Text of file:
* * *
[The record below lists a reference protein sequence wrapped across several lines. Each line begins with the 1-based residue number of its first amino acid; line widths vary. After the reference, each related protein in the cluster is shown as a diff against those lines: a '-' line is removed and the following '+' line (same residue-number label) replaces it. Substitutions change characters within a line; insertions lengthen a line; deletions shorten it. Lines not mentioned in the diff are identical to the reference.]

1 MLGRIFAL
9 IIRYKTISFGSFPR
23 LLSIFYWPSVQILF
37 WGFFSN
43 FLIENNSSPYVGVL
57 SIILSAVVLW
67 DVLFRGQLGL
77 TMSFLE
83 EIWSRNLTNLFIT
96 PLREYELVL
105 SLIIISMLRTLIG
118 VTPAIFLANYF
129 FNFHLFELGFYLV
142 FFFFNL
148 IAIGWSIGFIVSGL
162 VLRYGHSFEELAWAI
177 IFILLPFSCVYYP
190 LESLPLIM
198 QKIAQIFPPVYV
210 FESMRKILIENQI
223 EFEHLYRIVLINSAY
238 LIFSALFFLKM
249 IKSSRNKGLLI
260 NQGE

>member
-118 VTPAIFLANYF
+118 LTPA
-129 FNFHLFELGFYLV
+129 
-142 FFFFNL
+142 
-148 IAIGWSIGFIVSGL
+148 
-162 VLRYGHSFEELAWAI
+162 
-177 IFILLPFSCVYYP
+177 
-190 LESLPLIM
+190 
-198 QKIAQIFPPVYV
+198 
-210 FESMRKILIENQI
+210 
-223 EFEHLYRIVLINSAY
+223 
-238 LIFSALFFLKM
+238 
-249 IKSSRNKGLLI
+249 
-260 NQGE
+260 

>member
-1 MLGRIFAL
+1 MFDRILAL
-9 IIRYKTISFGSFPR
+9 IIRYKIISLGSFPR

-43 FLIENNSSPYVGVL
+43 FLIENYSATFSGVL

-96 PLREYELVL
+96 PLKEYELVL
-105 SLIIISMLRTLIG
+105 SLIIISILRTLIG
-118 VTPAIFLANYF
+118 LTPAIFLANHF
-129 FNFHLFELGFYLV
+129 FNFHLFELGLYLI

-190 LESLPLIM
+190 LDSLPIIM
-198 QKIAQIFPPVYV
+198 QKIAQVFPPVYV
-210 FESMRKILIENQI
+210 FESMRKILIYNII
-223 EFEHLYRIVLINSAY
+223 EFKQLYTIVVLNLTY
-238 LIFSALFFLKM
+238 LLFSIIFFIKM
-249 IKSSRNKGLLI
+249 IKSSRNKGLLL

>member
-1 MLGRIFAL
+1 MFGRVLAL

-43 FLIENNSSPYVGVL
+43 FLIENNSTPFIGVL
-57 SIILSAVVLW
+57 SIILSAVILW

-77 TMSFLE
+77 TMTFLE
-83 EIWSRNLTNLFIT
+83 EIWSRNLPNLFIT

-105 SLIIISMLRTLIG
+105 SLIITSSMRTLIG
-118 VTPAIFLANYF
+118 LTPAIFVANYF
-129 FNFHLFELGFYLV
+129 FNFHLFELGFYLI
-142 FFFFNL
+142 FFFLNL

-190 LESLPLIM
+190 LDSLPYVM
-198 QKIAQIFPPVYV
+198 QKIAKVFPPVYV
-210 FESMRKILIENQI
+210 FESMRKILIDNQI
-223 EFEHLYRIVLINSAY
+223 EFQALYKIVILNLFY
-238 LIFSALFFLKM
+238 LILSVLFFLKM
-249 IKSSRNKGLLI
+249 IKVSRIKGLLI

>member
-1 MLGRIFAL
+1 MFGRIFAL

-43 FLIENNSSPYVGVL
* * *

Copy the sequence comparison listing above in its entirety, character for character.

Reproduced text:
[The record below lists a reference protein sequence wrapped across several lines. Each line begins with the 1-based residue number of its first amino acid; line widths vary. After the reference, each related protein in the cluster is shown as a diff against those lines: a '-' line is removed and the following '+' line (same residue-number label) replaces it. Substitutions change characters within a line; insertions lengthen a line; deletions shorten it. Lines not mentioned in the diff are identical to the reference.]

1 MLGRIFAL
9 IIRYKTISFGSFPR
23 LLSIFYWPSVQILF
37 WGFFSN
43 FLIENNSSPYVGVL
57 SIILSAVVLW
67 DVLFRGQLGL
77 TMSFLE
83 EIWSRNLTNLFIT
96 PLREYELVL
105 SLIIISMLRTLIG
118 VTPAIFLANYF
129 FNFHLFELGFYLV
142 FFFFNL
148 IAIGWSIGFIVSGL
162 VLRYGHSFEELAWAI
177 IFILLPFSCVYYP
190 LESLPLIM
198 QKIAQIFPPVYV
210 FESMRKILIENQI
223 EFEHLYRIVLINSAY
238 LIFSALFFLKM
249 IKSSRNKGLLI
260 NQGE

>member
-118 VTPAIFLANYF
+118 LTPA
-129 FNFHLFELGFYLV
+129 
-142 FFFFNL
+142 
-148 IAIGWSIGFIVSGL
+148 
-162 VLRYGHSFEELAWAI
+162 
-177 IFILLPFSCVYYP
+177 
-190 LESLPLIM
+190 
-198 QKIAQIFPPVYV
+198 
-210 FESMRKILIENQI
+210 
-223 EFEHLYRIVLINSAY
+223 
-238 LIFSALFFLKM
+238 
-249 IKSSRNKGLLI
+249 
-260 NQGE
+260 

>member
-1 MLGRIFAL
+1 MFDRILAL
-9 IIRYKTISFGSFPR
+9 IIRYKIISLGSFPR

-43 FLIENNSSPYVGVL
+43 FLIENYSATFSGVL

-96 PLREYELVL
+96 PLKEYELVL
-105 SLIIISMLRTLIG
+105 SLIIISILRTLIG
-118 VTPAIFLANYF
+118 LTPAIFLANHF
-129 FNFHLFELGFYLV
+129 FNFHLFELGLYLI

-190 LESLPLIM
+190 LDSLPIIM
-198 QKIAQIFPPVYV
+198 QKIAQVFPPVYV
-210 FESMRKILIENQI
+210 FESMRKILIYNII
-223 EFEHLYRIVLINSAY
+223 EFKQLYTIVVLNLTY
-238 LIFSALFFLKM
+238 LLFSIIFFIKM
-249 IKSSRNKGLLI
+249 IKSSRNKGLLL

>member
-1 MLGRIFAL
+1 MFGRVLAL

-43 FLIENNSSPYVGVL
+43 FLIENNSTPFIGVL
-57 SIILSAVVLW
+57 SIILSAVILW

-77 TMSFLE
+77 TMTFLE
-83 EIWSRNLTNLFIT
+83 EIWSRNLPNLFIT

-105 SLIIISMLRTLIG
+105 SLIITSSMRTLIG
-118 VTPAIFLANYF
+118 LTPAIFVANYF
-129 FNFHLFELGFYLV
+129 FNFHLFELGFYLI
-142 FFFFNL
+142 FFFLNL

-190 LESLPLIM
+190 LDSLPYVM
-198 QKIAQIFPPVYV
+198 QKIAKVFPPVYV
-210 FESMRKILIENQI
+210 FESMRKILIDNQI
-223 EFEHLYRIVLINSAY
+223 EFQALYKIVILNLFY
-238 LIFSALFFLKM
+238 LILSVLFFLKM
-249 IKSSRNKGLLI
+249 IKVSRIKGLLI

>member
-1 MLGRIFAL
+1 MFGRIFAL

-43 FLIENNSSPYVGVL